“Cardiovascular Technologists should ideally have an alpha-type personality,” Whittington expressed. “They should also have a confident personality when in this role. In the Navy we call this mentality having a ‘command presence,’ meaning that the professional is able to walk into a procedure and stay confident to accomplish the task at hand.”
The majority of Cardiovascular Technologists work full-time during regularly scheduled hours in an office-style environment. During a typical day at work, these professionals engage in phone conversations, use email, work as part of a healthcare team, meet deadlines, and communicate with patients or other staff members to make the best decisions. Their main responsibilities are to explain testing procedures, conduct tests, monitor blood pressures / heart rates, and communicate results to a Physician. Rarely are two days exactly the same as each new shift brings new patients with unique needs.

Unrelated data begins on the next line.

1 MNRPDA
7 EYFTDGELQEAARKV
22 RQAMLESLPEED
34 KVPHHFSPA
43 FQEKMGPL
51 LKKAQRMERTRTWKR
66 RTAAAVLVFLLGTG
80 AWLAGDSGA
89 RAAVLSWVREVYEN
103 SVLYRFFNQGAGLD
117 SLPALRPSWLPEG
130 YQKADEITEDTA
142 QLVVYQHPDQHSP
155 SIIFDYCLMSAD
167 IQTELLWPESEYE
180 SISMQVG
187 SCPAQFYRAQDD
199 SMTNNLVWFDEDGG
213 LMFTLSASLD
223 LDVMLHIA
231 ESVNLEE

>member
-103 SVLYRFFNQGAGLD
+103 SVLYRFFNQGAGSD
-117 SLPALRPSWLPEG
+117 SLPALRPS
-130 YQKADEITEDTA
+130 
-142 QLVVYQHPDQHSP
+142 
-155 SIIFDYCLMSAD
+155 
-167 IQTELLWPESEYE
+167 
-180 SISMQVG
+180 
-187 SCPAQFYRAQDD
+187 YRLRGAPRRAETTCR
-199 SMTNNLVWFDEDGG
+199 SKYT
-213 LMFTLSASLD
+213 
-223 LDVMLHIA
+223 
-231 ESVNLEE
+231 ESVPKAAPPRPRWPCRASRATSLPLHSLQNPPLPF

“The lifestyle of a Cardiovascular Technologist is busy, beginning at 6 am or 7am depending on the facility a professional works in,” Whittington emphasized. “You may have upwards of 18 outpatient cases a day, and after the outpatients you may have inpatients with non-ST-segment elevation myocardial infarction (NSTEMI), or patients who have not endured a heart attack. You just never know what may happen each day”.
Whittington continued that routine pre-scheduled testing may be disrupted when another patient has an unexpected heart attack or cardiac event. This patient will now take priority and the Cardiovascular Technologist must care for them right away. Although routine tests are scheduled during normal working hours, Technologists are required to be on call evenings, nights and weekends. The number of on call days per month will vary from institution to institution.